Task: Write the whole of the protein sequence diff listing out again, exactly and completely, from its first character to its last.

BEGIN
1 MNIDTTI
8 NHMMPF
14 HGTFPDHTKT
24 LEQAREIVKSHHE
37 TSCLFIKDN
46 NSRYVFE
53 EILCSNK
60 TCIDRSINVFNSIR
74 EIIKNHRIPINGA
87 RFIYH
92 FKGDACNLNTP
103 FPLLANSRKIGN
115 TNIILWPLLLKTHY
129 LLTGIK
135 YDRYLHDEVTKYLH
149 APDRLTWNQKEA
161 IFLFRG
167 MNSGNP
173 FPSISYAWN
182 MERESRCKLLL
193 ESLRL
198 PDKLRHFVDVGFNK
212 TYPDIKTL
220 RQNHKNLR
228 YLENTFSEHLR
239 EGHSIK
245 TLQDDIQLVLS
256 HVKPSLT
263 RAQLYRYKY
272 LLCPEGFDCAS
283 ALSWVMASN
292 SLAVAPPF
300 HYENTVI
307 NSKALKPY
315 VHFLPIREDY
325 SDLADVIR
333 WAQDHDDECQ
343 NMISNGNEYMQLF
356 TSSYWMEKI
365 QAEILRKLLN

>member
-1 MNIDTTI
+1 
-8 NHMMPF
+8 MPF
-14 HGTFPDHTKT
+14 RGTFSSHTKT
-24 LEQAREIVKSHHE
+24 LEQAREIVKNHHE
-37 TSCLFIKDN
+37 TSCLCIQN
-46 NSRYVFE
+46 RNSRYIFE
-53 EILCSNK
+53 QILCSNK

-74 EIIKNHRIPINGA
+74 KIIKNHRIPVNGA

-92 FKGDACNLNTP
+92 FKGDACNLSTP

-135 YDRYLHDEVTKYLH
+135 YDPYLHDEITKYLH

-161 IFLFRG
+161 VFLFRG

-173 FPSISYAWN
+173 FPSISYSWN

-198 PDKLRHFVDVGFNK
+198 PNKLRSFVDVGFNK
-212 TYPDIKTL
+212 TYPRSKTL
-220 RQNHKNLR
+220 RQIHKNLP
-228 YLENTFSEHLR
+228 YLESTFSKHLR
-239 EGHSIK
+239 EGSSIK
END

1 MNIDTTI
8 NHMMPF
14 HGTFPDHTKT
24 LEQAREIVKSHHE
37 TSCLFIKDN
46 NSRYVFE
53 EILCSNK
60 TCIDRSINVFNSIR
74 EIIKNHRIPINGA
87 RFIYH
92 FKGDACNLNTP
103 FPLLANSRKIGN
115 TNIILWPLLLKTHY
129 LLTGIK
135 YDRYLHDEVTKYLH
149 APDRLTWNQKEA
161 IFLFRG
167 MNSGNP
173 FPSISYAWN
182 MERESRCKLLL
193 ESLRL
198 PDKLRHFVDVGFNK
212 TYPDIKTL
220 RQNHKNLR
228 YLENTFSEHLR
239 EGHSIK
245 TLQDDIQLVLS
256 HVKPSLT
263 RAQLYRYKY
272 LLCPEGFDCAS
283 ALSWVMASN
292 SLAVAPPF
300 HYENTVI
307 NSKALKPY
315 VHFLPIREDY
325 SDLADVIR
333 WAQDHDDECQ
343 NMISNGNEYMQLF
356 TSSYWMEKI
365 QAEILRKLLN

>member
-1 MNIDTTI
+1 
-8 NHMMPF
+8 MPF
-14 HGTFPDHTKT
+14 RGTFSSHTKT
-24 LEQAREIVKSHHE
+24 LEQAREIVKNHHE
-37 TSCLFIKDN
+37 TSCLCIQN
-46 NSRYVFE
+46 RNSRYIFE
-53 EILCSNK
+53 QILCSNK

-74 EIIKNHRIPINGA
+74 KIIKNHRIPVNGA

-92 FKGDACNLNTP
+92 FKGDACNLSTP

-135 YDRYLHDEVTKYLH
+135 YDPYLHDEITKYLH

-161 IFLFRG
+161 VFLFRG

-173 FPSISYAWN
+173 FPSISYSWN

-198 PDKLRHFVDVGFNK
+198 PNKLRSFVDVGFNK
-212 TYPDIKTL
+212 TYPRSKTL
-220 RQNHKNLR
+220 RQIHKNLP
-228 YLENTFSEHLR
+228 YLESTFSKHLR
-239 EGHSIK
+239 EGSSIK